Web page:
Even passing cars slow to a crawl, slowly engulfed by the swirl of settling colours, and the creeping onset of nightfall.

The stars slowly appear, one after another, almost as if they too have been drawn to the resplendent display, distant travelers come to admire the majesty of nature.

I sit in quiet contemplation, a perspiring pint of lager untouched on the patio table before me. During times like these, it seems to be a natural reaction to take a brief moment and appreciate the beauty on display.

As the living painting fades and the brilliant colours dissipate into the blue-black bruising of night, the world slowly reverts back to its routine. Conversations swell around me, cars whiz past, and my pint of lager slowly drains as I fall back into comfortable discourse with my friends.

It was a nice time out.

- Posted using BlogPress from my iPhone. Please excuse auto corrected errors!

Sunday, September 11, 2011

Story-A-Day #304: Boa Constructor


It's a tough job, construction. There is the labour aspect of course, twelve hour days of hauling, shifting, piling, hammering, cutting, moving, lifting, bending, and so on.

It makes for long days, especially with the weather turning colder. Not only do you have to fight off the chill in the air, but you have to do it through a sheen of work induced sweat. It's easy to get sick.

That being said, it's a good, honest job. I love the satisfaction of seeing a project come together. I also love the camaraderie of the job, the rough and tumble teasing, and egging on throughout the day, and everything forgiven and forgotten conclusion by the time the beers have been poured at the bar once the day's work is done.

It's a good job, a challenging one that lets a man grow stronger both physically and mentally.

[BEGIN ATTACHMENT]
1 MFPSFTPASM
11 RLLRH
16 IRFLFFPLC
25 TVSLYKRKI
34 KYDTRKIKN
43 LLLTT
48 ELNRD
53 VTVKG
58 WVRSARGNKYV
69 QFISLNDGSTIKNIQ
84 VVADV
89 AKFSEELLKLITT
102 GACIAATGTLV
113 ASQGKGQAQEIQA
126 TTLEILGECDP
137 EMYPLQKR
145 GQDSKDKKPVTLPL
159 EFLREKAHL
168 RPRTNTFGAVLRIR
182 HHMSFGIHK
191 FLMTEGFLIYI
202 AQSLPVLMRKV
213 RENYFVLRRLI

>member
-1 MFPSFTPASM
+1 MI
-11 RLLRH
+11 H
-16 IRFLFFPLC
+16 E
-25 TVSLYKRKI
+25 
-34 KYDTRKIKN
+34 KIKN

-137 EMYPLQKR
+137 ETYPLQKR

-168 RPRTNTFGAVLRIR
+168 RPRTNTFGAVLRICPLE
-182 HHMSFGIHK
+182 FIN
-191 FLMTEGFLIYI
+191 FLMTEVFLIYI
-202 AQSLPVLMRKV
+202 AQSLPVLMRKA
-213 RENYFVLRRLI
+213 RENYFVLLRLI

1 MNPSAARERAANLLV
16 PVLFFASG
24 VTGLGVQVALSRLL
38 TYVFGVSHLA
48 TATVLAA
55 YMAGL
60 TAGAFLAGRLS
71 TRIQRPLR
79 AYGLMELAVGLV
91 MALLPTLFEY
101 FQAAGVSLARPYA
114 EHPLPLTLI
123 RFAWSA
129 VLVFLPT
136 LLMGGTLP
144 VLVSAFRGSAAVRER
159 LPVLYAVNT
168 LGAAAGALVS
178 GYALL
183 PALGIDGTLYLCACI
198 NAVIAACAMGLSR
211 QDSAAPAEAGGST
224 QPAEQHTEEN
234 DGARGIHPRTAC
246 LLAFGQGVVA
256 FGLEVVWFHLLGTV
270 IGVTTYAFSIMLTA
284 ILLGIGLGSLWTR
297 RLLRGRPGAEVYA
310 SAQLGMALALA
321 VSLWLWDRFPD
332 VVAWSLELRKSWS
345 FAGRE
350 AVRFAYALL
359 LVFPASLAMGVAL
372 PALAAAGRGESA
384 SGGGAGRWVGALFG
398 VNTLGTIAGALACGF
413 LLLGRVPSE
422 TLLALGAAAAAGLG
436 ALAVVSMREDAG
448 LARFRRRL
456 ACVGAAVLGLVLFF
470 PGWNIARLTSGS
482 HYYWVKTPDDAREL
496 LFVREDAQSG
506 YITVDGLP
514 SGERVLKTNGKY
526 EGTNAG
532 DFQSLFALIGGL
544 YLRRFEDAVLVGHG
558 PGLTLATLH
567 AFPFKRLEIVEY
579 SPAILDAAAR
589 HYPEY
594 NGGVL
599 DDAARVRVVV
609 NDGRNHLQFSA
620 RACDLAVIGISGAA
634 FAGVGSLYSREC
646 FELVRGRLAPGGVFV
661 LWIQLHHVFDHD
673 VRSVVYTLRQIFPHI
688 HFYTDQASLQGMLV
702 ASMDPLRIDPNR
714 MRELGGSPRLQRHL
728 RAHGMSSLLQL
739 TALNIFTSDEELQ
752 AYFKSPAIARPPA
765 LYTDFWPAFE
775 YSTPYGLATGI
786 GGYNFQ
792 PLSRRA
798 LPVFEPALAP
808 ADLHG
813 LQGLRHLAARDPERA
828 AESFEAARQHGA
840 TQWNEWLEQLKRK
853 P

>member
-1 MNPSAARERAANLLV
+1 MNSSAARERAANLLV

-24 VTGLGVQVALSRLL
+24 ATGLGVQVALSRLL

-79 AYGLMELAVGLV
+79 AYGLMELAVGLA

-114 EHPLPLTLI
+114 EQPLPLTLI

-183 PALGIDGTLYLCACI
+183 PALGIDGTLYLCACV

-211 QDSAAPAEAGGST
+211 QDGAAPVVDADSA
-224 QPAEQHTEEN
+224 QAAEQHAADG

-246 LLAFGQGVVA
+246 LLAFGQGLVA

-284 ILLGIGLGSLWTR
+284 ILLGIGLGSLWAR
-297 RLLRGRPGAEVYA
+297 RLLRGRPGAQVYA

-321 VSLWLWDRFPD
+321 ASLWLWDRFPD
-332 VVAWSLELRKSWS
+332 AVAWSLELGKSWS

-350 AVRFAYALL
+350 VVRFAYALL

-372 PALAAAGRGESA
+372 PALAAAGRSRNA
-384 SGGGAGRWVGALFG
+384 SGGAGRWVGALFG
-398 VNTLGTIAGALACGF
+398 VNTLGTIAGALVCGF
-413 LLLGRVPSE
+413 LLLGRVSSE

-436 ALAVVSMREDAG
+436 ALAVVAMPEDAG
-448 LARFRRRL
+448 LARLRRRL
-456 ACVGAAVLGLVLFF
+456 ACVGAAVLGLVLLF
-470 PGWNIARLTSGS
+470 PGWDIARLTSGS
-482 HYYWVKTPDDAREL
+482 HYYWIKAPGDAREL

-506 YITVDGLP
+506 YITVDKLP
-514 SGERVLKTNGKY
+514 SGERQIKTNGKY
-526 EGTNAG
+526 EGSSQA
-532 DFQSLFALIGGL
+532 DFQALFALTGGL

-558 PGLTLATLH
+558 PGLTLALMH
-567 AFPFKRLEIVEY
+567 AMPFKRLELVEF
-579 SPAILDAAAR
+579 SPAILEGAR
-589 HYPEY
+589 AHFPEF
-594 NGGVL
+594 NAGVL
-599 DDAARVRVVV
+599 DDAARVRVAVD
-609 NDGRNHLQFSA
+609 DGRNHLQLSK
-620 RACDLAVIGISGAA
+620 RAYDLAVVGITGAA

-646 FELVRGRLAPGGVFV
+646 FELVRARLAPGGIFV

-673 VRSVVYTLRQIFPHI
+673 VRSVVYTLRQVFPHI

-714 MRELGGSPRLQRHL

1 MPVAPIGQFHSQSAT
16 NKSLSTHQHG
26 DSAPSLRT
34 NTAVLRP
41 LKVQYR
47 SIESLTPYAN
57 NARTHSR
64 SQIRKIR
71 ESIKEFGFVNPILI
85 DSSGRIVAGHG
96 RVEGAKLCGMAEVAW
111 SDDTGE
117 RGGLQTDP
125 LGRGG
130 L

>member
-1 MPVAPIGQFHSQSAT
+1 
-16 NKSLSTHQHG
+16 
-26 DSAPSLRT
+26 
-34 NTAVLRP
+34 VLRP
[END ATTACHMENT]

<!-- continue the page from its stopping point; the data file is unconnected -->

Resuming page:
The thing is, it is a man's job that resides in a man's world. One of the last bastions of testosterone and masculinity. Don't get me wrong, I'm fine with that. As a man myself, I am a good fit. The difficulty for me is that I love men. I even love some of the men I work with.

That is the secret I carry with me to work each day. They are none the wiser, but if they found out, things would change. I would no longer be part of the team; no longer just one of the guys at the bar.

It's a burden to carry with me, but I don't mind the double life. Each aspect is as much a part of me as the other.

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Saturday, September 10, 2011

Story-A-Day #303: Gut Buster


He was tired, grumpy, and under the weather. He was pretty sure this despicable trifecta had predisposed his day to a miserable conclusion, that he would ride out the afternoon on a tide of angst and bitterness.

That had been in the morning, but now he was at work, slogging away through another uneventful Saturday shift. He didn't expect things to take a sudden turn for the ridiculous, but one little squeaked fart can redefine an entire day.